Nevada Homeowners Insurance

Last Updated on September 29, 2020 by Andrew Lee

As a homeowners insurance policy holder, it’s your every right to file a claim in the event you suffer damage or loss to your home or its contents. And because you want the claims filing process to take as little time as possible, you should also do your part in understanding it as much as you can.

Doing so will help you secure the best deal possible and rest easy knowing that you, your family, and your prized possessions are in good hands.

Homeowners paid an average of $687 in lower premiums compared to the national average of $1,096

First things first: Know the definition of the type of insurance you have

National Association of Insurance Commissioners recently reported that the annual average homeowners insurance premiums in the country is $1,096 while Nevada boasts of lower premiums at $687.

As the Nevada Department of Insurance specifies, there’s quite a lot of different policies made available to its consumers: a total of seven. They all serve similar purposes, but they vary in terms of the particular type of dwelling, amounts of coverage, specific types of perils covered, deductibles, and of course, premiums. This knowledge alone of how they differ in these aspects should already make you realize how important it is you make yourself aware of which type suits you in the best possible way.

Of the seven available Nevada insurance forms, five are specifically for homeowners. These include the following: HO-1 (Basic), HO-2 (Broad), HO-3 (Special), HO-5 (Open Perils), and HO-8 (Modified Coverage). In general, with the exception of HO-8, the number of perils they cover as well as the corresponding coverage amounts go up starting from the Basic Form, which means that the Open Perils Form typically comes with the highest premiums. The latter is the most popular among the state’s homeowners though, as it provides the greatest amount of coverage.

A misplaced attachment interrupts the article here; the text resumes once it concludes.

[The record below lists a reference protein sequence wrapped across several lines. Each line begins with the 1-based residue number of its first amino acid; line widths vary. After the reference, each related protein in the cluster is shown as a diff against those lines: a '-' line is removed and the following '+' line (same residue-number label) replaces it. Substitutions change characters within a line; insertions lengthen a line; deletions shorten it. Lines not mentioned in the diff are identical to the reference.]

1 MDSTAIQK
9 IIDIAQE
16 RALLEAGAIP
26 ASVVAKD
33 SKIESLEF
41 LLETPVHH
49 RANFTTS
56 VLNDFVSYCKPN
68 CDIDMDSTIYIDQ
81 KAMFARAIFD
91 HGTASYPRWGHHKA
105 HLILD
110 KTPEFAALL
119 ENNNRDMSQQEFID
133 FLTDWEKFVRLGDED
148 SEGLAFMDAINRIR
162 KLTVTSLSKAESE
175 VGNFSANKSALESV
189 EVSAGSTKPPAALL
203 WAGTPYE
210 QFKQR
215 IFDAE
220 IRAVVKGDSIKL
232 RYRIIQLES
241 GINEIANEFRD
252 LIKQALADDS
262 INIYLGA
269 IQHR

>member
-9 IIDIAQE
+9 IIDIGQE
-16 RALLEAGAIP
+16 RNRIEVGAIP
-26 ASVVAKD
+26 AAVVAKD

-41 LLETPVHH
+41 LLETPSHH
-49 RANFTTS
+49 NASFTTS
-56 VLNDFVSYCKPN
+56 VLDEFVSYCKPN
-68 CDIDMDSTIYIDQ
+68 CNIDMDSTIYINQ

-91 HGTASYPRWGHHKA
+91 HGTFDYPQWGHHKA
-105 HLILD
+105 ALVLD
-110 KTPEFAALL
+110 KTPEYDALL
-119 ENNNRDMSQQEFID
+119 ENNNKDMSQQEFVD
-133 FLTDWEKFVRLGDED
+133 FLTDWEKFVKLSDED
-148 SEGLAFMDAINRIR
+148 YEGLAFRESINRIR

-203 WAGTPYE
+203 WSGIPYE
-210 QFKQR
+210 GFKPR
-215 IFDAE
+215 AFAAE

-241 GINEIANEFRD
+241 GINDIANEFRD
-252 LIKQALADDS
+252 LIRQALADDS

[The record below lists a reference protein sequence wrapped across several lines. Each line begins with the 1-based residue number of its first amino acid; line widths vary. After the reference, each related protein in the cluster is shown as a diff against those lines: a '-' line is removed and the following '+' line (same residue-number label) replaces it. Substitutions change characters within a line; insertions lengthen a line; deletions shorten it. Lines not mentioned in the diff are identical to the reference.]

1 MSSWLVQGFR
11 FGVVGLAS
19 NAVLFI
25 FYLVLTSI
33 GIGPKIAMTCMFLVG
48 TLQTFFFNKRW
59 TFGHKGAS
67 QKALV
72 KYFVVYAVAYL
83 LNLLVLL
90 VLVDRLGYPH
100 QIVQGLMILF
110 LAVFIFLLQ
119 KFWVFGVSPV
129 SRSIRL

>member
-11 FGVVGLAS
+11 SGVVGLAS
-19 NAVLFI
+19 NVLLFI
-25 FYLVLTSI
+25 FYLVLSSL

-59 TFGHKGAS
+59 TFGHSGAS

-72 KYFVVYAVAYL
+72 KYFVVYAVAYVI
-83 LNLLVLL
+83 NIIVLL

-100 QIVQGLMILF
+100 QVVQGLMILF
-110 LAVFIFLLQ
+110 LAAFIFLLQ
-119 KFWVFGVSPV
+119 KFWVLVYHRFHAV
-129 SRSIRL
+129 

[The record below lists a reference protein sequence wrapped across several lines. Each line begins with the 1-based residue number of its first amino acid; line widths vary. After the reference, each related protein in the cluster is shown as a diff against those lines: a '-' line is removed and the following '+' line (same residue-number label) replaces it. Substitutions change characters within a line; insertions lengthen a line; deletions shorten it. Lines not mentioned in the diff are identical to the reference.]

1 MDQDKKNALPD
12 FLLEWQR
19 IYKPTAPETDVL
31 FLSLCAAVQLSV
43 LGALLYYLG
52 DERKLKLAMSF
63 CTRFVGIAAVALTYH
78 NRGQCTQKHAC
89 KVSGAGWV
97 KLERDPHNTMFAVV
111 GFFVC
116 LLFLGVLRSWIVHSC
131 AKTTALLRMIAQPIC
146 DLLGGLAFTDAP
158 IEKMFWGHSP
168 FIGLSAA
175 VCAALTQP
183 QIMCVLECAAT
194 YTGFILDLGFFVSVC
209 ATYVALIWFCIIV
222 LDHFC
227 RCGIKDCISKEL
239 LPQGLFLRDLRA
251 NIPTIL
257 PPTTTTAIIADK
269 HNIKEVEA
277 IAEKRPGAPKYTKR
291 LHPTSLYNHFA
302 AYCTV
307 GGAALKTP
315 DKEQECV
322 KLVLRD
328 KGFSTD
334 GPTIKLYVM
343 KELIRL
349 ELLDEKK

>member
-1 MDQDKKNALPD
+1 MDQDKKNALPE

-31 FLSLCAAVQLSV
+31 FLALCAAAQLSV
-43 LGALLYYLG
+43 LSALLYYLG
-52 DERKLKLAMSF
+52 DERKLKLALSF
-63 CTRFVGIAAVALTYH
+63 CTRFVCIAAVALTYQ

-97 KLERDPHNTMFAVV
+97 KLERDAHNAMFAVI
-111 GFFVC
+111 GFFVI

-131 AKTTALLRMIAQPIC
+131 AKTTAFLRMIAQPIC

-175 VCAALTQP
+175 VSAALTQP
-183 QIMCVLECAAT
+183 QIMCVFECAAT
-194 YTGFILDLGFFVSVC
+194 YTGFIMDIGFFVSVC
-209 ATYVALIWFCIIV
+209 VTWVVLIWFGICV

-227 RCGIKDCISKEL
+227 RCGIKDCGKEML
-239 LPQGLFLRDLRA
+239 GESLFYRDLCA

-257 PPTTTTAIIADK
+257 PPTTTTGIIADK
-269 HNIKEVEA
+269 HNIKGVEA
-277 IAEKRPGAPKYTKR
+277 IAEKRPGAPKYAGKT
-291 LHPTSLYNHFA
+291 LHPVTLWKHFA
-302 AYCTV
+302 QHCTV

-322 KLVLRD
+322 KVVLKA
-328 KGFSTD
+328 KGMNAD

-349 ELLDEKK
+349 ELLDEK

The Modified Coverage Form is reserved for older homes, or properties with architectural significance.

Insurance for renters and condominium unit owners

There are insurance forms specifically made for renters and condominium unit owners.

The HO-4, or Renters Insurance Form, covers the same perils as the HO-2, but only for personal property and not the dwelling. The apartment owner or landlord takes responsibility for the building’s insurance.

The HO-6 or Condominium Unit Owners Form has the same covered perils as the HO-3 homeowners insurance. However, the association the building belongs to should take responsibility for insuring the building itself.

Better safe than sorry: Determining what your policy covers and upgrading it

A lot of Nevada homeowners stick with the Basic Form because initially, it costs the least. Although it’s true this already provides some level of coverage, it doesn’t mean it’s already the best for you. This is particularly true when you live in an area in Nevada that has a high risk of flooding. As opposed to what a lot of people believe, the state actually has quite a rich history of flooding, as the Nevada Water Science Center has stated.

In fact, the State actually has its own Nevada Flood Awareness Committee, an organization aimed to bring up the number of aware and informed residents about everything related to flooding. One of these is instilling the importance of flood insurance as part of more extensive protection for homeowners.

The extra cost is worth it

Your home is not just any investment: it is your pride and joy, and the haven you and your loved ones should feel safest and most comfortable in. Understanding how Nevada homeowners insurance works, even in just the most basic sense, will help you grasp its real value.